Not since the late 1800s have so many bicycles been on the roads. Early on, bicycling was a trend, a novelty for the upper classes, and about as sporty as a tea party. But bikes have come a long way since then and so have cyclists. The recent riding resurgence has no doubt been sparked by a growing awareness of the many health, environmental, and financial benefits of riding a bike.

But while modern cyclists have traded in jaunty caps for high-tech helmets and Grand Canyon-sized potholes for smooth, paved streets, the dangers are still what they were in the good old days, which is to say significant.

With more and more cars on the road as well, it’s not always easy to know who has the right of way and who should (simply put) get out of the way. With this in mind, we put together a few quick tips for finding harmony with bikes on the increasingly crowded (and sometimes chaotic) streets.

Read the full article here.

Photo via the BikingToronto Flickr pool.

What is the Cobble Wobble?

Uphill sprint races bring out costumed riders and kids! It’s the Cobble Wobble.

Where in Toronto could we stage something like this?

Hawskley Workman’s Critical Mass Mall Edition

More of Hawksley Workman and bicycles here.
Visit Hawksley Workman’s web site here.

Halifax Cycling Coalition Wants You to Know Who is Riding Bikes

How do you promote cycling as a means of transportation?

In Halifax, you lead the way by introducing people to everyday cyclists. The Halifax Cycling Coalition recently released several commercials in which we get to meet people who have discovered life by bike.

Much like the latest issue of Dandyhorse and how cycling is being marketed in London, UK, these spots give us a face and a name of people riding bikes.

Please meet Madeline, Avra and Neil:

Visit the Halifax Cycling Coalition web site.
Watch the London, UK cycling videos.
Get the latest issue of Dandyhorse.

What Happened to the “Bike Lane” on Spadina?

Sharrow

What exactly is going on with the blacked out “bike lane” on Spadina Avenue?

Well, what may or may not actually have been intended to be a bike lane is now gone, sanded away leaving a thick black stripe in its place. According to the Toronto Cyclists Union the stripe is to soon be replaced by sharrows:

What’s Up with Spadina – where’d that lane go?

Many of you will have noticed that the ‘gutter lane’, the white stripe that ran along the edge of the curb lane all the way along Spadina Ave., was scrubbed off the roadway about two weeks ago.  Please note that this was done in order to prepare the roadway for the application of Sharrows on most of Spadina, and full bike lanes where the road widens enough to fit them in at Spadina circle.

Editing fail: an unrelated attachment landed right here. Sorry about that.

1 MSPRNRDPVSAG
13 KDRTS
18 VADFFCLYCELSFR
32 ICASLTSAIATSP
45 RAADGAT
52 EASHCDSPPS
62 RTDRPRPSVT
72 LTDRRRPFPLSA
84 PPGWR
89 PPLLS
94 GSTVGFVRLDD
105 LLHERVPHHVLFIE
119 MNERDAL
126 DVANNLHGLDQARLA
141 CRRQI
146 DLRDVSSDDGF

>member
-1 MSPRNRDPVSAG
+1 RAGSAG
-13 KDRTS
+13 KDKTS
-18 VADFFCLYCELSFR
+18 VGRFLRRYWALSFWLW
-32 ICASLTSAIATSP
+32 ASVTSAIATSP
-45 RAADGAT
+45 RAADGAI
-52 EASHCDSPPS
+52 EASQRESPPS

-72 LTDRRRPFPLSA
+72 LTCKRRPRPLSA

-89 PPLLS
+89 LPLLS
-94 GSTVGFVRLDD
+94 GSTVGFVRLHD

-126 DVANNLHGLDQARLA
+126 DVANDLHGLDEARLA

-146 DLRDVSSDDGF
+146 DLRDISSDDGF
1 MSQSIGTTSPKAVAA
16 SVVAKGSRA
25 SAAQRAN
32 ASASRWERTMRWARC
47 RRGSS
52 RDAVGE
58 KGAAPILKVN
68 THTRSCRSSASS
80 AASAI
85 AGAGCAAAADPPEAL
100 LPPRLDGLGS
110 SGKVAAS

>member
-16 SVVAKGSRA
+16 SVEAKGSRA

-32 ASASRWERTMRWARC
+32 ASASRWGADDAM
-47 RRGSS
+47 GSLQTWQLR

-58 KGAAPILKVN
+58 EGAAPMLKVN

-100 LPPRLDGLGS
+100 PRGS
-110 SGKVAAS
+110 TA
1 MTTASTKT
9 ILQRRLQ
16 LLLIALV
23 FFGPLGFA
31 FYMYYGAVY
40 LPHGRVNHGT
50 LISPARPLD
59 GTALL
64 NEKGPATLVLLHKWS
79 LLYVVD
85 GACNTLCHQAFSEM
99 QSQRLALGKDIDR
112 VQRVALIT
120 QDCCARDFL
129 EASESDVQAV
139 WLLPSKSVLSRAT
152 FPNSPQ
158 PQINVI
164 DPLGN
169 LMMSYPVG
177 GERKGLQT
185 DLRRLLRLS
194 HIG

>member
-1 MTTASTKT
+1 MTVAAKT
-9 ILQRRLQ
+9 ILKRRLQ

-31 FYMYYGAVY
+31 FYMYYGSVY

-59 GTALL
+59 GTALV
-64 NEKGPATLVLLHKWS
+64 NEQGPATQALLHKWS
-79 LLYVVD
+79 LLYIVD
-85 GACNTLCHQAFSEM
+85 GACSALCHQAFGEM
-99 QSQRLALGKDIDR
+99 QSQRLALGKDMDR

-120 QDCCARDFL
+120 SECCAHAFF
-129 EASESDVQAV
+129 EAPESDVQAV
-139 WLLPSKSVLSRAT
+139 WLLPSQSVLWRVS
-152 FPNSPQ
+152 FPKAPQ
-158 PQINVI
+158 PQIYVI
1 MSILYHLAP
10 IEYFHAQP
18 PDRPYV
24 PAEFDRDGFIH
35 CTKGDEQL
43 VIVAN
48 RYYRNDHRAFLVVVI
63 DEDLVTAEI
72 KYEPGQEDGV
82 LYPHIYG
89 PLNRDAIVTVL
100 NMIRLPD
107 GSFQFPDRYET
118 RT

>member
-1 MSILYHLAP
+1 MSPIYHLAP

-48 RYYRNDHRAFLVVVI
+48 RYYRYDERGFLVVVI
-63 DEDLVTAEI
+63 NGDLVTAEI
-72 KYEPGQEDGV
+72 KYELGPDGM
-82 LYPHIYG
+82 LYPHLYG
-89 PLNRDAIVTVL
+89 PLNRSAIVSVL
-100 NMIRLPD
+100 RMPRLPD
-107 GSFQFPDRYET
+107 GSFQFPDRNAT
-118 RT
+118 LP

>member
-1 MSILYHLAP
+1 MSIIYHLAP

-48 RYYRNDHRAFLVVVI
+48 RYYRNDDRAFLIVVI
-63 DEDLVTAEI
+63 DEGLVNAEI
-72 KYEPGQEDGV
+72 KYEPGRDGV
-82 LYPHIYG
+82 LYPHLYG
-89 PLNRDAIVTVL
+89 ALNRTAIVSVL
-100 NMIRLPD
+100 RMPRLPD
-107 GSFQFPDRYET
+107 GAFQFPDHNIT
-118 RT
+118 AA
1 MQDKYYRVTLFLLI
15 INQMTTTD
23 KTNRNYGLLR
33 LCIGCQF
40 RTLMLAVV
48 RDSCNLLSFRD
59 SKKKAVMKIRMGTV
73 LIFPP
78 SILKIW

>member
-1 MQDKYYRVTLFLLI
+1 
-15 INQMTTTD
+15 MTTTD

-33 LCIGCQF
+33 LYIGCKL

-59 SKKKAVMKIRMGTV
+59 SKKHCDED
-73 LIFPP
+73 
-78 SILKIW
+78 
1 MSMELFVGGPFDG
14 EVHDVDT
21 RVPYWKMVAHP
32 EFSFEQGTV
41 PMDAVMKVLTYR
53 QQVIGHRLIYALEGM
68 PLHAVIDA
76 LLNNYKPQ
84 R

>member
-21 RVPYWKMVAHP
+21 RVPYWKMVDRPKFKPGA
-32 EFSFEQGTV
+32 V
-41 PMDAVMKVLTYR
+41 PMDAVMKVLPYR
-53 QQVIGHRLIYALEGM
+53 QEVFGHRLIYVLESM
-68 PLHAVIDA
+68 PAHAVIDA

The City has not been able to provide us with a specific application date, but we have been assured that they will be implemented before the end of the season.

What are sharrows you ask? Here’s what the City of Toronto has to say:

1. What is a shared lane pavement marking, or “sharrow”?
Sharrow is short-form for “shared lane pavement marking”. This pavement marking includes a bicycle symbol and two white chevrons.

2. What do these sharrow markings mean for cyclists?
Sharrows are used to indicate where cyclists should ride in a travel lane.

  • For safety reasons, cyclists should ride one metre from the curb to avoid debris and sewer grates.
  • In lanes that are too narrow for cyclists and motorists to travel side-by-side, cyclists should ride in the centre of the lane to discourage motorists from passing too closely.
  • Where there is on-street parking, cyclists should ride one metre from parked cars to avoid the “door zone”.

Although it is the motorist’s and/or passenger’s responsibility to look first before opening their door, riding too close to parked cars can lead to serious injuries that can be avoided.

Sharrows are also used through intersections and some merge zones to support straight-line cycling and to increase the visibility of cyclists.

3. What do these sharrow markings mean for motorists?
Sharrow markings are used to remind drivers to share the road with cyclists. Sharing the road means you should:

  • only pass a cyclist where there is enough room to to do safely (at least one metre between motorist and cyclist),
  • reduce your speed when passing a cyclist, and
  • watch for cyclists when making lane changes and turns.

Be aware that cyclists are vulnerable to different hazards than drivers (e.g. minor pot holes and debris), so give them space to manouvre. Even where there are no sharrows or bike lanes, motorists should always share the road.

4. Where can I expect to see these sharrow markings?
Sharrows are used in curb lanes, either adjacent to the curb or parked cars. You will also see sharrows painted in the middle of narrow lanes where there is not enough room for a cyclist and motorist to travel side-by-side. Sharrow markings are also used through intersections and areas where traffic merges, such as at highway on-ramps or intersections with multiple turning lanes. Sharrows are mostly found downtown where there are the greatest number of cyclists.

View the list of sharrow projects.

More answers to your sharrow questions can be found here: Sharrow Frequently Asked Questions